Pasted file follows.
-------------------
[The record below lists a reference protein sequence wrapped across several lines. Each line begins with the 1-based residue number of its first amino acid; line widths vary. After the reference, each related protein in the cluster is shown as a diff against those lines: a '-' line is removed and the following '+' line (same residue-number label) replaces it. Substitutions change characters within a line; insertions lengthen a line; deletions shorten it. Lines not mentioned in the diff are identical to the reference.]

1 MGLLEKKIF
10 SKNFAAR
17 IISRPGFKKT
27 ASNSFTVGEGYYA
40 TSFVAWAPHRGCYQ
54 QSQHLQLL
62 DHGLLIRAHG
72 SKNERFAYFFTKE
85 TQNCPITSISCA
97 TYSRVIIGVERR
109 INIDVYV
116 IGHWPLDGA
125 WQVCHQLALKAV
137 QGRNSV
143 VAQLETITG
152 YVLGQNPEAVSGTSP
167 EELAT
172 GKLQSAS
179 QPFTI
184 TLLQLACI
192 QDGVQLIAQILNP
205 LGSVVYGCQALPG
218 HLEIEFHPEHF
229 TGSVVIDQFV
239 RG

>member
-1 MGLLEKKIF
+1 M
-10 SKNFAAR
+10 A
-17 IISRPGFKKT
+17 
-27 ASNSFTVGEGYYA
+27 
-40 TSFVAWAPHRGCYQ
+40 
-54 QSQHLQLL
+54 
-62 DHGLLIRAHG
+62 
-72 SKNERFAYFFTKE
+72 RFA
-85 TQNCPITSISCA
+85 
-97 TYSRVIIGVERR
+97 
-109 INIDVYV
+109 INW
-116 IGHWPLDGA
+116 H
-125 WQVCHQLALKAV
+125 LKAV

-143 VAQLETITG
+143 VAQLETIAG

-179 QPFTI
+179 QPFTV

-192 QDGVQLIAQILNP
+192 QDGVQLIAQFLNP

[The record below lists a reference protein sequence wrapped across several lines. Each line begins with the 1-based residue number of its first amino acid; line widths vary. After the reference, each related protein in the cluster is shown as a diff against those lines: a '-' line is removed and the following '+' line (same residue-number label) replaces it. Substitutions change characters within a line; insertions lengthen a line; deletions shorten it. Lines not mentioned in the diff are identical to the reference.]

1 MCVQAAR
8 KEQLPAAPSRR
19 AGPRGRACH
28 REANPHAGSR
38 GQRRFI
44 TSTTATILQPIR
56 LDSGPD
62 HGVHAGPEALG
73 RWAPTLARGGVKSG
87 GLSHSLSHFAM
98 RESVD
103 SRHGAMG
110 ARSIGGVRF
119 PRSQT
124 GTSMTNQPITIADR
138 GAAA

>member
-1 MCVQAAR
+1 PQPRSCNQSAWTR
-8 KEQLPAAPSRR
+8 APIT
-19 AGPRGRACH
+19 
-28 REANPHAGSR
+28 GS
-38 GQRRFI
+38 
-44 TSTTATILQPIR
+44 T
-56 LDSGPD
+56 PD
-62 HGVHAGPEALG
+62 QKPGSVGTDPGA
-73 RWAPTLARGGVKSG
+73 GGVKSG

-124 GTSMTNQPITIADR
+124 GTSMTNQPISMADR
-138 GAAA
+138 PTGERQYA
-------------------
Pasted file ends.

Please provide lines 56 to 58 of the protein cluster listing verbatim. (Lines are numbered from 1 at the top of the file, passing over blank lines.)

-179 QPFTI
+179 QPFTV

-192 QDGVQLIAQILNP